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For 70 years, American Heritage has been the leading magazine of U.S. history, politics, and culture. Read more >>

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Featured Articles

Jim McCloskey and a handful of other advocates do the tough work of helping the wrongfully convicted.

A junior Army officer, acting on secret orders from the president, bluffed a far stronger Mexican force into conceding North America's westernmost province to the United States

Our research found that Britain lost 24 warships sunk or damaged in October 1780, which must have affected the Royal Navy's ability to fight in the following months.

The force behind the early education and social movement—American curiosity—still lives on today. 

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History around the web

Yes, Women Could Vote After The 19th Amendment — But Not All Women. Or Men, by Melissa Block Even after that milestone, millions of people — women and men alike — were still excluded from the vote, as many barriers to suffrage remained.
I’m a Historian. I See Reason to Fear—And to Hope, by Joanne Freeman We can’t assume that all will be fine in the end, but history shows us that times of unrest are opportunities, too.
The Mask Slackers of 1918, by Christine Hauser As the influenza pandemic swept across the United States in 1918 and 1919, masks took a role in political and cultural wars.
How a Lincoln-Douglass Debate Led to Historic Discovery, by Ted Mann Texting exchange by two professors led to Frederick Douglass letter on Emancipation Memorial
In 'Hamilton', Angelica Schuyler's husband is called 'not a lot of fun.' Here's his real story, by Daryl Austin While the play's creator, Lin-Manuel Miranda, has delivered Hamilton his long-overdue public acclaim, many other historical figures are overlooked or represented in a less-than-flattering manner throughout the production.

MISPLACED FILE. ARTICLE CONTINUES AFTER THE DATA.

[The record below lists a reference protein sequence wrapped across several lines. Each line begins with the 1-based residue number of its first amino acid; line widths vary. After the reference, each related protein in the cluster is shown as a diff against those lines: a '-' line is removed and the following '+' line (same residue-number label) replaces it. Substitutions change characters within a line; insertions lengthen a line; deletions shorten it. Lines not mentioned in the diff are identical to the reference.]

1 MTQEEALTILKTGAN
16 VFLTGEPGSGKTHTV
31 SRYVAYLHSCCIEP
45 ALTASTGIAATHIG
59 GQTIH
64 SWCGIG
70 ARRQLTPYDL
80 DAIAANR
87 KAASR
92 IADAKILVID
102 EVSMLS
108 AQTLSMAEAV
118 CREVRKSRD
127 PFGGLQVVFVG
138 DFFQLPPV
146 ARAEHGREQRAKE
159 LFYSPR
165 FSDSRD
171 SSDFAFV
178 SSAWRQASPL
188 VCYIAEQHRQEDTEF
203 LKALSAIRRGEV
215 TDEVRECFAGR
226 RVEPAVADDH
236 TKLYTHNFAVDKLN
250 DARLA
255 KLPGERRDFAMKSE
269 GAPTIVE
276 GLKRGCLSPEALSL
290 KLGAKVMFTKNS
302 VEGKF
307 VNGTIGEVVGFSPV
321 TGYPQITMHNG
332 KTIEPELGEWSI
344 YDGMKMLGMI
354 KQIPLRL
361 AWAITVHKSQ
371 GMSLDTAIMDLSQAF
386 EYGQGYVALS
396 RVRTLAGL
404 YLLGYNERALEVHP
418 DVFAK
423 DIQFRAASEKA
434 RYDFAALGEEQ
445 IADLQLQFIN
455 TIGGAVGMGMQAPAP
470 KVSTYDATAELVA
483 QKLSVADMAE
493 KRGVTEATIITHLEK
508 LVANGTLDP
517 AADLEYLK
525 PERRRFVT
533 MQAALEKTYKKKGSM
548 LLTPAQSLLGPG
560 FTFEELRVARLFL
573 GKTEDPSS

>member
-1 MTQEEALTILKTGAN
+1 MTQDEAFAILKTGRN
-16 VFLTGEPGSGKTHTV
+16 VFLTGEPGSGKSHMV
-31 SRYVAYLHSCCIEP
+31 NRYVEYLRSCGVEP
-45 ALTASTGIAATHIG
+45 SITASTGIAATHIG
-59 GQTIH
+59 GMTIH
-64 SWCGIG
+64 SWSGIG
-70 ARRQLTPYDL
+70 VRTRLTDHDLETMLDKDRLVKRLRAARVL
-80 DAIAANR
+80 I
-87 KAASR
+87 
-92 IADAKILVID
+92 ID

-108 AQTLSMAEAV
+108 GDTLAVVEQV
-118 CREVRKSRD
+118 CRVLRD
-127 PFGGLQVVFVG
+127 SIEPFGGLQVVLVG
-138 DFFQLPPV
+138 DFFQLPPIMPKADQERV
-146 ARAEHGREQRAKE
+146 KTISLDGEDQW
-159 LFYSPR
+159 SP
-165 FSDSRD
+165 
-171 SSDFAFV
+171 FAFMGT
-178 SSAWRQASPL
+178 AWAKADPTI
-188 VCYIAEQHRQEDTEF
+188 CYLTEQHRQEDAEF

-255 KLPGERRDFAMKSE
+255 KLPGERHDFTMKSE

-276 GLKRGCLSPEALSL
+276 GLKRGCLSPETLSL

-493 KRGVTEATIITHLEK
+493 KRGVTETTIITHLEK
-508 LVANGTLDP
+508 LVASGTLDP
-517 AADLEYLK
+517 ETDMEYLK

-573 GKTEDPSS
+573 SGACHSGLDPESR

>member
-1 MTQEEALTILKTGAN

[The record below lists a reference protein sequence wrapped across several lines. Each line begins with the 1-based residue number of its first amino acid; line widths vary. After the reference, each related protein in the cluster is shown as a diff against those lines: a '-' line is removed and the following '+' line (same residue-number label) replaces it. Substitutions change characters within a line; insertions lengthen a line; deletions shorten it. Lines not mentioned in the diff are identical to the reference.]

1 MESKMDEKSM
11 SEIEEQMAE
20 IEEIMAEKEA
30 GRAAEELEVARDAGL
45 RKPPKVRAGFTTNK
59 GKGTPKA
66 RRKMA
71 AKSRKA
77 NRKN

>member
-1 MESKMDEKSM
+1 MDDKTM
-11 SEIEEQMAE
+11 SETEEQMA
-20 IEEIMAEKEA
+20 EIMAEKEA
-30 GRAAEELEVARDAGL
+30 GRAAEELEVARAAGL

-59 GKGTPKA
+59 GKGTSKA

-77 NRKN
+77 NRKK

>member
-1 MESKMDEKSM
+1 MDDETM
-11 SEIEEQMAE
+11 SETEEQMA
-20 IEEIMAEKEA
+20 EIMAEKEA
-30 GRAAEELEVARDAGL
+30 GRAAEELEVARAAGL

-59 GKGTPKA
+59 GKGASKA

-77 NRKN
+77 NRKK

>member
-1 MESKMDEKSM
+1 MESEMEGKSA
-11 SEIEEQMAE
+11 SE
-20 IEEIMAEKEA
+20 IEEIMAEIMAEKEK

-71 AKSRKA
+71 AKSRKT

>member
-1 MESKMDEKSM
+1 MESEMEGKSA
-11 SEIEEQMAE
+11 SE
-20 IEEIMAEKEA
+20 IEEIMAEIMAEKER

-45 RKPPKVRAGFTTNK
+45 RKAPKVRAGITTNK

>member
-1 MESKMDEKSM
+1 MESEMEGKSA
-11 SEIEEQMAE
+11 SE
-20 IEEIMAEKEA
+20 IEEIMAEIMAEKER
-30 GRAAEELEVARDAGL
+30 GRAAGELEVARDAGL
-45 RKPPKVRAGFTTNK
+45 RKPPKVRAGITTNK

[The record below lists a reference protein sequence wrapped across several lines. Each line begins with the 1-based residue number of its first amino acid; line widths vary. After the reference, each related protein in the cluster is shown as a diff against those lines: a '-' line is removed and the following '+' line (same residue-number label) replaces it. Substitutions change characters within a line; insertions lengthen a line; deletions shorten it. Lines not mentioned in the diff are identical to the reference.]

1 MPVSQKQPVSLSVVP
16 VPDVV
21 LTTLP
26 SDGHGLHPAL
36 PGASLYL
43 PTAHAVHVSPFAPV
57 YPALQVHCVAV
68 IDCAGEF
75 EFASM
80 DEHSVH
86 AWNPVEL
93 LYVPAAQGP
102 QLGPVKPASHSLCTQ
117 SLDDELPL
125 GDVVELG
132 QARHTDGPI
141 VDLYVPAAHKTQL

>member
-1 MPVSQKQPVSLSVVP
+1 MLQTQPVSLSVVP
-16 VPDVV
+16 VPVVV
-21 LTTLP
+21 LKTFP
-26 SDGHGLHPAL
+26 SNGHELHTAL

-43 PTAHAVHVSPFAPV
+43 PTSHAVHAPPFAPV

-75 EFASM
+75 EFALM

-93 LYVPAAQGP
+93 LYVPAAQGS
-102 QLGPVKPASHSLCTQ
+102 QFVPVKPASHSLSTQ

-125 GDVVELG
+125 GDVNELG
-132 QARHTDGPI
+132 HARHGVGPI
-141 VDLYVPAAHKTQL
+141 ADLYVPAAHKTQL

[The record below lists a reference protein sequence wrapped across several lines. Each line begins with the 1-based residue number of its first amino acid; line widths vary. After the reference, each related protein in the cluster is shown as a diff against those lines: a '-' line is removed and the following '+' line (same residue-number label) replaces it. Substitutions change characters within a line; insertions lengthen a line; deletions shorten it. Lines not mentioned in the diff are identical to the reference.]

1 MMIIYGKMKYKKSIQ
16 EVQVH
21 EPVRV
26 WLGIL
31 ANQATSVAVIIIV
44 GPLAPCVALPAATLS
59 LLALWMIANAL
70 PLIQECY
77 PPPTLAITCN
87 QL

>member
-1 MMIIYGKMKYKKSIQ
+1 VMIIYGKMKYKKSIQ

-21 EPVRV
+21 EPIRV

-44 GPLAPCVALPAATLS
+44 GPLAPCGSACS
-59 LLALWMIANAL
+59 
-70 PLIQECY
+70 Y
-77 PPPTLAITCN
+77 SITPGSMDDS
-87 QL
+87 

How America’s Founding Fathers Missed a Chance to Abolish Slavery, by Michael Hirsh They swept the issue under the rug, and even Thomas Jefferson realized that civil war was inevitable before he died on July 4, 1826. But history could have taken a different direction.

    Today in History

  • John Marshall born

    John Marshall is born in Fauquier County, Virginia. Marshall would go on to be elected to Congress, serve as Secretary of State, and was appointed the fourth Chief Justice of the Supreme Court, a post he held for 35 years.

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  • Clinton signs the Comprehensive Nuclear Test Ban Treaty

    President Bill Clinton signs the Comprehensive Nuclear-Test-Ban Treaty during a meeting of the United Nations General Assembly; the Senate failed to ratify the treaty. 

  • F. Scott Fitzgerald born

    Francis Scott Key Fitzgerald, better known as F. Scott, is born in Saint Paul, Minnesota. Fitzgerald is best known for writing for novels such as This Side of Paradise and The Great Gatsby.

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